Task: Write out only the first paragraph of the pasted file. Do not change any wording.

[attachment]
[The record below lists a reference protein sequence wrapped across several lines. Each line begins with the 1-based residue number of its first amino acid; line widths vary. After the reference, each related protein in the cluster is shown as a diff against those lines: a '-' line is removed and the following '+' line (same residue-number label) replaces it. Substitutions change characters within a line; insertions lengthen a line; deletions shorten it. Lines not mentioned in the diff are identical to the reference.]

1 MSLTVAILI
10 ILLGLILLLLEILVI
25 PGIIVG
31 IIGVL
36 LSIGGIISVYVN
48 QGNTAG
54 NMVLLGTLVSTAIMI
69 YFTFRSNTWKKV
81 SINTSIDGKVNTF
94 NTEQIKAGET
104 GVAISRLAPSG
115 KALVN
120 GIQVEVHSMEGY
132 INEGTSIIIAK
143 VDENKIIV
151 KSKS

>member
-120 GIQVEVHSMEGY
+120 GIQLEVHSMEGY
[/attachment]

[The record below lists a reference protein sequence wrapped across several lines. Each line begins with the 1-based residue number of its first amino acid; line widths vary. After the reference, each related protein in the cluster is shown as a diff against those lines: a '-' line is removed and the following '+' line (same residue-number label) replaces it. Substitutions change characters within a line; insertions lengthen a line; deletions shorten it. Lines not mentioned in the diff are identical to the reference.]